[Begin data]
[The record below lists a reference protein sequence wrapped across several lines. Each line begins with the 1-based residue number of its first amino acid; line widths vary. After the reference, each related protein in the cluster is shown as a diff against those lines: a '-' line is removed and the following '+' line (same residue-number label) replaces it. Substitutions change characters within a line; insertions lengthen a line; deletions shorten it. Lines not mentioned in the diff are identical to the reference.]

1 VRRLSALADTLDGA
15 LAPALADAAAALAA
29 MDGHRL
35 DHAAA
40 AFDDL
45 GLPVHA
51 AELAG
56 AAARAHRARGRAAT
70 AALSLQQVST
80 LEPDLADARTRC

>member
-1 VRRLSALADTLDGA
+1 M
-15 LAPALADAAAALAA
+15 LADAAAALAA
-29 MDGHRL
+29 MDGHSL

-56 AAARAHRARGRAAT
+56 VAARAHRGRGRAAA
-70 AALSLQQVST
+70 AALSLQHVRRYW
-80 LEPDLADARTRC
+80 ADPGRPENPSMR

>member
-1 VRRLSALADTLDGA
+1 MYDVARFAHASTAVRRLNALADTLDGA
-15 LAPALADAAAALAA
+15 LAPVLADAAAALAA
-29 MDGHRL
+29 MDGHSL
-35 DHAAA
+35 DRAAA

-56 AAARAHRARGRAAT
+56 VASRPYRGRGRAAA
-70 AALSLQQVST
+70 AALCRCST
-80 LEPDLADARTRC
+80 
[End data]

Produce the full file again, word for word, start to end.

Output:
[The record below lists a reference protein sequence wrapped across several lines. Each line begins with the 1-based residue number of its first amino acid; line widths vary. After the reference, each related protein in the cluster is shown as a diff against those lines: a '-' line is removed and the following '+' line (same residue-number label) replaces it. Substitutions change characters within a line; insertions lengthen a line; deletions shorten it. Lines not mentioned in the diff are identical to the reference.]

1 VRRLSALADTLDGA
15 LAPALADAAAALAA
29 MDGHRL
35 DHAAA
40 AFDDL
45 GLPVHA
51 AELAG
56 AAARAHRARGRAAT
70 AALSLQQVST
80 LEPDLADARTRC

>member
-1 VRRLSALADTLDGA
+1 M
-15 LAPALADAAAALAA
+15 LADAAAALAA
-29 MDGHRL
+29 MDGHSL

-56 AAARAHRARGRAAT
+56 VAARAHRGRGRAAA
-70 AALSLQQVST
+70 AALSLQHVRRYW
-80 LEPDLADARTRC
+80 ADPGRPENPSMR

>member
-1 VRRLSALADTLDGA
+1 MYDVARFAHASTAVRRLNALADTLDGA
-15 LAPALADAAAALAA
+15 LAPVLADAAAALAA
-29 MDGHRL
+29 MDGHSL
-35 DHAAA
+35 DRAAA

-56 AAARAHRARGRAAT
+56 VASRPYRGRGRAAA
-70 AALSLQQVST
+70 AALCRCST
-80 LEPDLADARTRC
+80 